JAKARTA: The Jakarta governor’s sudden decision to reimpose coronavirus-related restrictions amid surging infection figures and a looming collapse of the healthcare system has been welcomed by medical workers, but is already facing some opposition from the central government.
Governor Anies Baswedan on Wednesday announced that the city was returning to large-scale social restrictions from the beginning of next week “just like it was at the beginning of the pandemic,” as its already overburdened intensive care units would be forced to stop receiving patients otherwise.
According to data from the Indonesian Medical Association, Jakarta is one of the country's region’s where COVID-19 fatalities among doctors are the highest.
“The governor made the right decision that we have to pull the emergency brake, and this is also shock therapy for residents who have been flouting health protocols,” Tri Yunis Miko Wahyono, an epidemiologist at the University of Indonesia, told Arab News on Friday. “We have seen the case positivity rate of more than 10 percent in the past three weeks, closer to its 14 percent highest in April.”
Indonesia on Friday reported 3,737 new cases of COVID-19, with 964 in Jakarta, bringing the national tally to 210,940.
More than half of the cases are on Indonesia’s most populated island of Java, where Jakarta is located. While the country’s infection curve is already rising sharply, there are concerns that the actual number of cases in the country of about 270 million is much higher.
Irma Hidayani, public health consultant and founder of Lapor COVID-19 (Report COVID-19), said the group had received information that infection clusters at offices were unreported.
New infection clusters have also emerged at industrial zones located in Jakarta’s satellite cities. The World Health Organization (WHO) in its Wednesday report said that 541 cases were recorded at 22 factories in Bekasi, an industrial area on the outskirts of Jakarta.
As most of Jakarta’s surrounding regions, like Bekasi, are administratively part of West Java province, West Java Governor Ridwan Kamil announced on Thursday that he would impose community-based social restrictions in selected regions.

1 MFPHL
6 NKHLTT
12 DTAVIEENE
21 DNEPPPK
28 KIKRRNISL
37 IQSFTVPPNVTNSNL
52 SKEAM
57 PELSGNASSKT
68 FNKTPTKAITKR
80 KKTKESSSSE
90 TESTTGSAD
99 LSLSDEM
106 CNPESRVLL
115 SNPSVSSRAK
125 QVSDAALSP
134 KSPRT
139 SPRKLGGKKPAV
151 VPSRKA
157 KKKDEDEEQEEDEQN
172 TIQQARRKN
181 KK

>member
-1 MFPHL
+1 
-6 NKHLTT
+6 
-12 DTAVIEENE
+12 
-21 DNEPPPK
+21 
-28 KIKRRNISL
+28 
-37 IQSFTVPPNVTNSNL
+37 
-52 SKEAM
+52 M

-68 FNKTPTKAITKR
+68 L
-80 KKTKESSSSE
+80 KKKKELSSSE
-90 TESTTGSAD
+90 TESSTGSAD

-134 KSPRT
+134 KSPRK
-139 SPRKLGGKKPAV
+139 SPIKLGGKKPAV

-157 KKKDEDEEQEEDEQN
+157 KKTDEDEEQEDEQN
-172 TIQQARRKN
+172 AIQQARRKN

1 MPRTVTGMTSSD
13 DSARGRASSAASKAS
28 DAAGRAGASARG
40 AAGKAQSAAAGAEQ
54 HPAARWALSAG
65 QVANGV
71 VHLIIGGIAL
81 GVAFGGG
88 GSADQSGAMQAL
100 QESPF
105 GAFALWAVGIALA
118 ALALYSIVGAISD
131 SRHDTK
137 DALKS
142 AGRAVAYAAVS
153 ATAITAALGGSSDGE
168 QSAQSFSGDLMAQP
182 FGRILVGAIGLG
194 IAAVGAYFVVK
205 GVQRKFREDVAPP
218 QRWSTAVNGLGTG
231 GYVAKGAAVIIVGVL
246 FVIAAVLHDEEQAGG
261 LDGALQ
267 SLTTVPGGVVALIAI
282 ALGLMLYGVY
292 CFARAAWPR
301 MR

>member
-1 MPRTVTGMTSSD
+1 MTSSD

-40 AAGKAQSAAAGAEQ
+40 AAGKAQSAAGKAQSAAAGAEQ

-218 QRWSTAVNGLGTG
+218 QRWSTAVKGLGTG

“Jakarta and its satellite cities are Indonesia’s economic hub, therefore its measures to respond to the outbreak serve as the benchmark for other regions,” Nuri Ikawati, a researcher at the Institute for Demographic and Poverty Studies, told Arab News. “The high movement of people going into and out of Jakarta is also a factor that increases imported cases in other regions.”
She added that the plan required the central government’s support to go as smoothly as it should. But the government has already opposed some of Jakarta's restrictions as they could further hit the country’s economy.
As the capital city's governor announced that people should return to working from home, Coordinating Minister for Economic Affairs Airlangga Hartarto said a day later that government offices would be functioning as normal, while the private sector should implement a flexible working arrangement, keeping some employees at the office and allowing some to work from home.
He also contradicted Baswedan's statement that Jakarta was facing a shortage of hospital beds and said the government would be using three- and two-star hotels in the city as isolation wards for people testing positive.
But his statement has not convinced experts.
“It would not be enough to just assign hotels as emergency hospital wards,” Ikawati added. “We would also need supporting healthcare infrastructure and medical workers, but we already have a low doctor-to-patient ratio.”